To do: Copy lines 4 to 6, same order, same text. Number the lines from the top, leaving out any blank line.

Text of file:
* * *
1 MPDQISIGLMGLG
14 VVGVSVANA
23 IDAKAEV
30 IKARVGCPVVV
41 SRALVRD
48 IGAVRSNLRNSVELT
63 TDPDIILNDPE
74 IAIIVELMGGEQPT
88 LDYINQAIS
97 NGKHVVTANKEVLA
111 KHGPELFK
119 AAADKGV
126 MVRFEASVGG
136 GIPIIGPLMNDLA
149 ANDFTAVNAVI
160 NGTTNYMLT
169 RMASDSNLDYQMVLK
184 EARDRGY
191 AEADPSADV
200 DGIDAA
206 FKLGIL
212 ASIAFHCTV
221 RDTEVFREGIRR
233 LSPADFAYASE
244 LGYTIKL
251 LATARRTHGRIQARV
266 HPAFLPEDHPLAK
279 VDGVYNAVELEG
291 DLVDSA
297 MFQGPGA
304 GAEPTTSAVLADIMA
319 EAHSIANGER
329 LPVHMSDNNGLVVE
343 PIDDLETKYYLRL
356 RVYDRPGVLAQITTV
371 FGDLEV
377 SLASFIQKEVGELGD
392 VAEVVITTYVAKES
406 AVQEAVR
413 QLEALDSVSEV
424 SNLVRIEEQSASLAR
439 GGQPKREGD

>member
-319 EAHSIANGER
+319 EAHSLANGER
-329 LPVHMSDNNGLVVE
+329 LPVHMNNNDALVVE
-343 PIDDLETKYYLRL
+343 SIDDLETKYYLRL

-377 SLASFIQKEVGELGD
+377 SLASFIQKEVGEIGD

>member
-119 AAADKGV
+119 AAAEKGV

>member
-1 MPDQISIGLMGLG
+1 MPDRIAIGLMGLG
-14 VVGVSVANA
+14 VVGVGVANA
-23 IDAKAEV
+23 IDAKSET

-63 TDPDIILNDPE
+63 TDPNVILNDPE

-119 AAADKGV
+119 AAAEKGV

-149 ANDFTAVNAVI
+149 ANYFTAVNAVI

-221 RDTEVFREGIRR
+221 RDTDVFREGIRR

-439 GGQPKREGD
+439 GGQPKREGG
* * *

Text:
30 IKARVGCPVVV
41 SRALVRD
48 IGAVRSNLRNSVELT